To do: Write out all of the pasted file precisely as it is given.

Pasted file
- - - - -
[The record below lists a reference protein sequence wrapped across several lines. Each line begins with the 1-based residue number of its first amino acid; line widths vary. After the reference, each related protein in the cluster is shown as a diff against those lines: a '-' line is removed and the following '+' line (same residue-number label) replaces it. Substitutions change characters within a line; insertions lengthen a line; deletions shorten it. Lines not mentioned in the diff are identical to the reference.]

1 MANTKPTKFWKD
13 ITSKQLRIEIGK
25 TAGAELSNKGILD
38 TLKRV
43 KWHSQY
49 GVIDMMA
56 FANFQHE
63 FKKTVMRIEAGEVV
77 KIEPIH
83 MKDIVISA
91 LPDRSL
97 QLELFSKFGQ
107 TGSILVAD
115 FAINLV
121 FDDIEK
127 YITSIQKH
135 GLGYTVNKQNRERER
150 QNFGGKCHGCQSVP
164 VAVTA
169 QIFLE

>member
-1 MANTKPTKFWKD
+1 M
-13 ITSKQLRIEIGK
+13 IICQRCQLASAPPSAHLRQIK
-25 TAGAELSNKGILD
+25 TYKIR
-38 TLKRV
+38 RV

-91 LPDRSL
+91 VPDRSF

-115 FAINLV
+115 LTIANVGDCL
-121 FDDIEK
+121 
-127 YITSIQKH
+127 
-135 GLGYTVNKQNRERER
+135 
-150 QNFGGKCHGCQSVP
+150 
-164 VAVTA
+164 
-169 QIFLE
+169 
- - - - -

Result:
[The record below lists a reference protein sequence wrapped across several lines. Each line begins with the 1-based residue number of its first amino acid; line widths vary. After the reference, each related protein in the cluster is shown as a diff against those lines: a '-' line is removed and the following '+' line (same residue-number label) replaces it. Substitutions change characters within a line; insertions lengthen a line; deletions shorten it. Lines not mentioned in the diff are identical to the reference.]

1 MANTKPTKFWKD
13 ITSKQLRIEIGK
25 TAGAELSNKGILD
38 TLKRV
43 KWHSQY
49 GVIDMMA
56 FANFQHE
63 FKKTVMRIEAGEVV
77 KIEPIH
83 MKDIVISA
91 LPDRSL
97 QLELFSKFGQ
107 TGSILVAD
115 FAINLV
121 FDDIEK
127 YITSIQKH
135 GLGYTVNKQNRERER
150 QNFGGKCHGCQSVP
164 VAVTA
169 QIFLE

>member
-1 MANTKPTKFWKD
+1 M
-13 ITSKQLRIEIGK
+13 IICQRCQLASAPPSAHLRQIK
-25 TAGAELSNKGILD
+25 TYKIR
-38 TLKRV
+38 RV

-91 LPDRSL
+91 VPDRSF

-115 FAINLV
+115 LTIANVGDCL
-121 FDDIEK
+121 
-127 YITSIQKH
+127 
-135 GLGYTVNKQNRERER
+135 
-150 QNFGGKCHGCQSVP
+150 
-164 VAVTA
+164 
-169 QIFLE
+169 